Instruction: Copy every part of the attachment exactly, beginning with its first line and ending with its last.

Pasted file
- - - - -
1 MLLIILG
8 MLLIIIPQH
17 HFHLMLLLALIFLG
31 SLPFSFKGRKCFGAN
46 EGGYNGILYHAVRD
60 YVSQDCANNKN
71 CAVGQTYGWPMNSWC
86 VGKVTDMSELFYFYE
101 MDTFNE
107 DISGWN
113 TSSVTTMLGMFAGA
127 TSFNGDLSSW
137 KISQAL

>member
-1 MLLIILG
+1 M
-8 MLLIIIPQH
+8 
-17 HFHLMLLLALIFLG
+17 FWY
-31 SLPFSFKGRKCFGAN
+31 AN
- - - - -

1 MLLIILG
8 MLLIIIPQH
17 HFHLMLLLALIFLG
31 SLPFSFKGRKCFGAN
46 EGGYNGILYHAVRD
60 YVSQDCANNKN
71 CAVGQTYGWPMNSWC
86 VGKVTDMSELFYFYE
101 MDTFNE
107 DISGWN
113 TSSVTTMLGMFAGA
127 TSFNGDLSSW
137 KISQAL

>member
-1 MLLIILG
+1 M
-8 MLLIIIPQH
+8 
-17 HFHLMLLLALIFLG
+17 FWY
-31 SLPFSFKGRKCFGAN
+31 AN